JOURNAL ARTICLE
META-ANALYSIS
RESEARCH SUPPORT, NON-U.S. GOV'T
SYSTEMATIC REVIEW
Add like
Add dislike
Add to saved papers

Platelet-Rich Plasma Versus Corticosteroid Injections in the Management of Elbow Epicondylitis and Plantar Fasciitis: An Updated Systematic Review and Meta-analysis.

BACKGROUND: Platelet-rich plasma (PRP), as a promising alternative to traditional corticosteroid (CS), is now increasingly used in the treatment of elbow epicondylitis (EE) and plantar fasciitis (PF). To date, however, the synthesis of information on the clinical efficacy of PRP versus CS is limited with divergent conclusions.

PURPOSE: To compare the clinical efficacy of PRP and CS injections in reducing pain and improving function in EE and PF.

STUDY DESIGN: Systematic review and meta-analysis.

METHODS: Online databases were searched from inception to October 2018 for prospective studies evaluating PRP versus CS injections for EE or PF. Independent reviewers undertook searches, screening, and risk-of-bias appraisals. The primary outcomes of interest were pain and function in both the short term (1-3 months) and the long term (≥6 months).

RESULTS: Twenty trials with 1268 participants were included. For EE, PRP provides a statistically and clinically meaningful long-term improvement in pain, with a very large effect size of -1.3 (95% CI, -1.9 to -0.7) when compared with CS, but the evidence level was low. For EE, there was moderate evidence that CS provides a statistically meaningful improvement in pain in the short term, with a medium effect size of 0.56 (95% CI, 0.08-1.03) as compared with PRP; this improvement might not be clinically significant. For PF, there was low evidence that PRP provides a statistically and clinically meaningful long-term improvement in function (American Orthopedic Foot & Ankle Society score), with a very large effect size of 1.94 (95% CI, 0.61-3.28). There were no significant differences between the groups in improvement in function in EE and pain and short-term function in PF, but the quality of the evidence was low.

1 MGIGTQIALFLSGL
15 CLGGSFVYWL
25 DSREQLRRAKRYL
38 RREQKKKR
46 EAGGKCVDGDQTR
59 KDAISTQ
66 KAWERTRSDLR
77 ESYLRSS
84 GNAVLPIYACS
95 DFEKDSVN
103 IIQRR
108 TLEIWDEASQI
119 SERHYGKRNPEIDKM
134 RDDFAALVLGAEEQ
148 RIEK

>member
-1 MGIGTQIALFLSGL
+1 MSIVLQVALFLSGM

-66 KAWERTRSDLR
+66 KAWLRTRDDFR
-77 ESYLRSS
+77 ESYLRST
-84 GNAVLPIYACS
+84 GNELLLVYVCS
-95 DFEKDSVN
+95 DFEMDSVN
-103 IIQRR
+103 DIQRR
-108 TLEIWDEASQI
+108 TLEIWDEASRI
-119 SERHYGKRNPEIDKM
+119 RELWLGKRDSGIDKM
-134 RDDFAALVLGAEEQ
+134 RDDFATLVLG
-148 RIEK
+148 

CONCLUSION: The use of PRP yields statistically and clinically better improvement in long-term pain than does CS in the treatment of EE. The use of PRP yields statistically and clinically better long-term functional improvement than that of CS in the treatment of PF.

Full text links

We have located links that may give you full text access.
Can't access the paper?
Try logging in through your university/institutional subscription. For a smoother one-click institutional access experience, please use our mobile app.

Related Resources

For the best experience, use the Read mobile app

Mobile app image

Get seemless 1-tap access through your institution/university

For the best experience, use the Read mobile app

All material on this website is protected by copyright, Copyright © 1994-2024 by WebMD LLC.
This website also contains material copyrighted by 3rd parties.

By using this service, you agree to our terms of use and privacy policy.

Your Privacy Choices Toggle icon

You can now claim free CME credits for this literature searchClaim now

Get seemless 1-tap access through your institution/university

For the best experience, use the Read mobile app